In context: Intel's latest attempt to promote its freshman GPU series tries to give users CPU shopping advice while offering new mid-range pre-built systems. Generally, the company is trying to dissuade mid-range GPU owners from splurging on i9s, which might not reach their potential when paired with Arc Alchemist cards.

Intel released a new line of pre-built mid-range gaming PCs to push its Arc Alchemist graphics cards. Accompanying the launch is a detailed analysis advising customers on the best-value CPU and GPU pairings.

The builds are available for US-based buyers at Cyberpower, iBuypower, Maingear, Micro Center, and Skytech Gaming. Most combine the Arc A750 with a 13th-generation Core i5 for around $1,000. The higher-end model pairs the GPU with an i7 at closer to $3,000, but none mention Intel's flagship A770.

Intel justifies its offerings with an internal benchmark collection supporting the idea that the company's top-of-the-line i9 CPUs aren't necessary to get the most out of Arc Alchemist GPUs. TechSpot's analysis shows that, while the Core i9-13900K is the best overall gaming CPU, it's probably not the best value for all games, only showing minor performance advantages over cheaper CPUs in many titles.

According to Intel's chart, the Arc cards reach performance plateaus as users ascend through the i5 and i7 processors. The company claims that the i9's biggest gains only appear with help from an "unconstrained GPU" (i.e., an RTX 4090).

A table comparing 1080p DirectX 12 performance on the A750 in over two dozen titles shows little difference between 13th-Gen i5, i7, and i9 CPUs. However, in DirectX 11 under the same conditions, the i9 does seem to pull away by up to 20 percent in some of the most popular games like Final Fantasy XIV, DOTA 2, Grand Theft Auto V, Rainbow Six Siege, Rocket League, and some others. The gap closes slightly in 1440p, likely due to the GPU taking more of the rendering load.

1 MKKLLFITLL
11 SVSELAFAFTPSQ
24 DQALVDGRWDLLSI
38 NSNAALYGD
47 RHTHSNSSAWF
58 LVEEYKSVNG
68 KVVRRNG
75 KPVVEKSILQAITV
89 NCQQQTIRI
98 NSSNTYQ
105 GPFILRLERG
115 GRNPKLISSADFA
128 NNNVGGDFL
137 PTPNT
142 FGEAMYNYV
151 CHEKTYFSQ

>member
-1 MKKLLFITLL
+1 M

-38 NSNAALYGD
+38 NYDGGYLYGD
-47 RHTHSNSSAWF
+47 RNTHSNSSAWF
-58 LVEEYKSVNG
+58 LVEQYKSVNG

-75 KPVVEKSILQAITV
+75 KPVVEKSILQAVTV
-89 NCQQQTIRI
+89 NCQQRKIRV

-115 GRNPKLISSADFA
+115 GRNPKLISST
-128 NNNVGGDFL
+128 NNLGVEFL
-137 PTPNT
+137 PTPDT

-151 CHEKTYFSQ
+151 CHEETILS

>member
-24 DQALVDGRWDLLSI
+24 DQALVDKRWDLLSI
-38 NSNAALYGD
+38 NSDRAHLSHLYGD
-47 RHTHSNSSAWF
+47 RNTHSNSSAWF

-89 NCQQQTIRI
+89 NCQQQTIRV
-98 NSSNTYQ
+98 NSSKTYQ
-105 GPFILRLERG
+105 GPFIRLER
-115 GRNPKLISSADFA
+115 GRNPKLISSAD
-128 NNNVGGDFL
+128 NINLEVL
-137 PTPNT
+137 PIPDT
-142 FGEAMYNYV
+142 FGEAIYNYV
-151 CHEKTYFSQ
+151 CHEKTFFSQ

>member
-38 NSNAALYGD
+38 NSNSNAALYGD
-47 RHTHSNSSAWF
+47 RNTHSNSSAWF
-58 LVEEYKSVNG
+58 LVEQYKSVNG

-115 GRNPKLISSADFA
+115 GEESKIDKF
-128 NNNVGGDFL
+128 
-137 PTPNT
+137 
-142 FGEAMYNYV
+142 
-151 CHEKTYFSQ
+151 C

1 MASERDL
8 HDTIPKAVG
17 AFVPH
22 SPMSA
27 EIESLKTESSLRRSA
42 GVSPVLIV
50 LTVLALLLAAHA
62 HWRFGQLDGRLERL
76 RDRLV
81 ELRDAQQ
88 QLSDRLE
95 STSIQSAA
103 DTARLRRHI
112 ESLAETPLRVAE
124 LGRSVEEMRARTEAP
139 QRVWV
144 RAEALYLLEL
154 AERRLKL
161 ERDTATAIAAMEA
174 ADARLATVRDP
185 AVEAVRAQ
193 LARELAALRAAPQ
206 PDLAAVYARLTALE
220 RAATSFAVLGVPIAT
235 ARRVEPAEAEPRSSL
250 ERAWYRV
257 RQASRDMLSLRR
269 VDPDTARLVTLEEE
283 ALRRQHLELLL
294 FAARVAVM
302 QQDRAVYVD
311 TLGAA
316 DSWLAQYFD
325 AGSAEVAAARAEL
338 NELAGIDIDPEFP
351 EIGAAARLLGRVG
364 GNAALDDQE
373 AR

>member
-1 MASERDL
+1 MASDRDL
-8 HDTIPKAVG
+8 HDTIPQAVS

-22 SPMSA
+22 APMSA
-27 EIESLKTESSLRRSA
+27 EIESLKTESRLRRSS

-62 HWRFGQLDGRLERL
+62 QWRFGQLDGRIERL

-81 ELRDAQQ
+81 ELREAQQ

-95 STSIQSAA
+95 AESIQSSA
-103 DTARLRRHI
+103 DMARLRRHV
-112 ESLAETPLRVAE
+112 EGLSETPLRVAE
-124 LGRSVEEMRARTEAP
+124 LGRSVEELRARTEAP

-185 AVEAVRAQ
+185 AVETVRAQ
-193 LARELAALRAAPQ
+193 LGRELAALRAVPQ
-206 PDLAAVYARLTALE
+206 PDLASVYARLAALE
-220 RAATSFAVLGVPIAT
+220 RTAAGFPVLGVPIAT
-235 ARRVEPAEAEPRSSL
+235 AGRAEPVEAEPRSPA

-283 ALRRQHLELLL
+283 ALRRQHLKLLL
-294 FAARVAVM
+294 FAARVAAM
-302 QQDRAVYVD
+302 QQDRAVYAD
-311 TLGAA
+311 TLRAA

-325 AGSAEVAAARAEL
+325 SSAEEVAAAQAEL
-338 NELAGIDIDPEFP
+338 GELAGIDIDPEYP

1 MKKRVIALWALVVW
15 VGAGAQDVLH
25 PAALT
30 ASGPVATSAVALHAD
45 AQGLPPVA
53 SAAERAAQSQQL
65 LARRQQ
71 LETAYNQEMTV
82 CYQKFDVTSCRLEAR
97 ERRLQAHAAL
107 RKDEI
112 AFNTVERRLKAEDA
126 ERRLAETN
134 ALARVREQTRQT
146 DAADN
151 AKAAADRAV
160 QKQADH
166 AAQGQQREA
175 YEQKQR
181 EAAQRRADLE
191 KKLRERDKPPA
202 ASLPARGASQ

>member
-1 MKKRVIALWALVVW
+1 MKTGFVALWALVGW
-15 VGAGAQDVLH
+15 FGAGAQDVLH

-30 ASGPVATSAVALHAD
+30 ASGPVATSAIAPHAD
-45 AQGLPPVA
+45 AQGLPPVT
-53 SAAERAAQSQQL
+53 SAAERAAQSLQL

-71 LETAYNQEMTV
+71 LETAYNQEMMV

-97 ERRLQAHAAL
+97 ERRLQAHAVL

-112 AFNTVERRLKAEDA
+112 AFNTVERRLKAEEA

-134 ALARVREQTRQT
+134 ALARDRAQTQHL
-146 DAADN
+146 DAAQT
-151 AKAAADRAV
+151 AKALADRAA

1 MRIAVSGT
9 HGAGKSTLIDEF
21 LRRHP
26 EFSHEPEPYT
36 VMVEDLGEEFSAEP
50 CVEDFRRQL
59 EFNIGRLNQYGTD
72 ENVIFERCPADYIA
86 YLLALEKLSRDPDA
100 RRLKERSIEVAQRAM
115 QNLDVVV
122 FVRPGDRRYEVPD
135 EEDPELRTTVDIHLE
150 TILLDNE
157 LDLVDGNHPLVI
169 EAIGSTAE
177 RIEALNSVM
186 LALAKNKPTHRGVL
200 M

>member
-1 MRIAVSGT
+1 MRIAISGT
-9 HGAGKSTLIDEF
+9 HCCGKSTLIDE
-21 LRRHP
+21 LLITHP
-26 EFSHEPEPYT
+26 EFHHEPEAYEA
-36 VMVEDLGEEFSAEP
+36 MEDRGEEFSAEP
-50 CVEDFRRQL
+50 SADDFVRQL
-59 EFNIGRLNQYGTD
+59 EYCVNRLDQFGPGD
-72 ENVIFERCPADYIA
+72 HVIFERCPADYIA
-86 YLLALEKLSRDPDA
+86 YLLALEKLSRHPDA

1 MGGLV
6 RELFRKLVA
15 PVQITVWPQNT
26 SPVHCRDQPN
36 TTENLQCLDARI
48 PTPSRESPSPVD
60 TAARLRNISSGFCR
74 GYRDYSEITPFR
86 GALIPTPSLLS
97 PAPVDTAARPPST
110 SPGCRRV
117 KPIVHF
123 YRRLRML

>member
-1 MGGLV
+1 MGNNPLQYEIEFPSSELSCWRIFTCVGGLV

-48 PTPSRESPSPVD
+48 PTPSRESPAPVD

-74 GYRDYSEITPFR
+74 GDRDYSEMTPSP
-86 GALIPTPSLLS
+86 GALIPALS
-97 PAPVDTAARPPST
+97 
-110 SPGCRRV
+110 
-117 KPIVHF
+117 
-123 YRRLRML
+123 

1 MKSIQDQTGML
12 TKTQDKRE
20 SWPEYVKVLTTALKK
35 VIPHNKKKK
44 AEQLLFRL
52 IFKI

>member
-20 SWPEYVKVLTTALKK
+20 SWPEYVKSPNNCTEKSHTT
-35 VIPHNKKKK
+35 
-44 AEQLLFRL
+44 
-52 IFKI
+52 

Important to note is Intel's omission of framerates. The company's charts show performance differences between games and APIs in decimal points. However, a 20 percent gap feels different when trying to play a game at 60Hz compared to eSports competition exceeding 100Hz or 300Hz. After all, our ranking notes that an i9's extra muscle could be most beneficial for competitive play at ultra-high framerates.

Furthermore, Intel is ignoring AMD's CPUs and GPUs in this comparison. It's worth examining how recent Ryzen 5 and Ryzen 7 processors compare to i5s or i7s. Mid-range graphics cards like the RX 6600 also compete closely with the A750. Of course, Intel can't be expected to recommend GPUs from its rivals.